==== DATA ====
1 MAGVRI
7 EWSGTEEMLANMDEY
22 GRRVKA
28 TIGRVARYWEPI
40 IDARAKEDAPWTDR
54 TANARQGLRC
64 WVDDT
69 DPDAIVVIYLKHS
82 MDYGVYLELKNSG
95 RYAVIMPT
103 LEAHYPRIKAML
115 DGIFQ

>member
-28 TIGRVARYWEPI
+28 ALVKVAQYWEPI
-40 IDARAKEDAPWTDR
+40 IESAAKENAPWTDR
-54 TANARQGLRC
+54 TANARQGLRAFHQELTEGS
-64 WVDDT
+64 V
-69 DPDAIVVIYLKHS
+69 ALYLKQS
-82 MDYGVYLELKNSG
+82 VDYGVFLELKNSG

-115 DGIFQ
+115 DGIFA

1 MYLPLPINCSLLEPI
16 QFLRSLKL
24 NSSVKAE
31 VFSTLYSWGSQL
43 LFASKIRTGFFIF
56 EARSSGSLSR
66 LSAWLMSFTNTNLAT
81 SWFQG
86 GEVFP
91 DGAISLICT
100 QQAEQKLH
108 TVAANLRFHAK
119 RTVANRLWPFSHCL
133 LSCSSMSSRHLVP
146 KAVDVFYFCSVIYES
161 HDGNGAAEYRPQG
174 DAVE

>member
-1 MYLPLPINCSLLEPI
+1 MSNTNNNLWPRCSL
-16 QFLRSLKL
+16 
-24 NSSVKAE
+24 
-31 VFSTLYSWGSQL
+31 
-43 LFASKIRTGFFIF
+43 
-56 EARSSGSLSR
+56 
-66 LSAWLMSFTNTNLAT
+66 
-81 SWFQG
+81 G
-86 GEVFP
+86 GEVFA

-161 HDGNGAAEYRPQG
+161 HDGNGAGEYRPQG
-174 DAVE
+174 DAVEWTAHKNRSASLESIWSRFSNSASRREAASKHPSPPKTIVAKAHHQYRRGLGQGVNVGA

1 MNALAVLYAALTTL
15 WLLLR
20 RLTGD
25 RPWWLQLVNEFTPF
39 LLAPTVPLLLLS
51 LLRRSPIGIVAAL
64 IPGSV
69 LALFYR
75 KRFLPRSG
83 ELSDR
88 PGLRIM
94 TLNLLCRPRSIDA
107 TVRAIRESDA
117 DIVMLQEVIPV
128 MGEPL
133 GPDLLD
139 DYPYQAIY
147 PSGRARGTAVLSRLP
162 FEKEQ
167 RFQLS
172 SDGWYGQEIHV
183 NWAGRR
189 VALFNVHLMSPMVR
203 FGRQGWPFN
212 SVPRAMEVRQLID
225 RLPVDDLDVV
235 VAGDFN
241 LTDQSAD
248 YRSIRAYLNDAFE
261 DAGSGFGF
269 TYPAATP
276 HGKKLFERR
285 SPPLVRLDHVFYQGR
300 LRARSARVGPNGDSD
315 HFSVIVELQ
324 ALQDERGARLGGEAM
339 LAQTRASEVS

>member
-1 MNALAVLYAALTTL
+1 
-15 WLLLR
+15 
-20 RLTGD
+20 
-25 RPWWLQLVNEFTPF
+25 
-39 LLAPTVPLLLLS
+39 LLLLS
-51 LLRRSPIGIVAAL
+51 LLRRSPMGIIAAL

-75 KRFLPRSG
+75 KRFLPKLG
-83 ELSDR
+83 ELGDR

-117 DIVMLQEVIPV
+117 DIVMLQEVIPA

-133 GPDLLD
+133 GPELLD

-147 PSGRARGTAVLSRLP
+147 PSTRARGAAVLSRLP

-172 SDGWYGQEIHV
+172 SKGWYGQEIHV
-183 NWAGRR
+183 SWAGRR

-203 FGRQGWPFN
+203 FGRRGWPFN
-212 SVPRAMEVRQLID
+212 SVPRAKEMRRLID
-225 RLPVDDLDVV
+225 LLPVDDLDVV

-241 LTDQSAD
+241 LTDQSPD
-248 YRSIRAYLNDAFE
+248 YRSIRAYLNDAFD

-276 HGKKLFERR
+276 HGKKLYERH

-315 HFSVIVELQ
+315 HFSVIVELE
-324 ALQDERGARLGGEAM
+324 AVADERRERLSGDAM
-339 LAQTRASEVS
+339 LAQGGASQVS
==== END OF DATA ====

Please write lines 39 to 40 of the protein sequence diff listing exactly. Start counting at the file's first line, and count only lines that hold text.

108 TVAANLRFHAK
119 RTVANRLWPFSHCL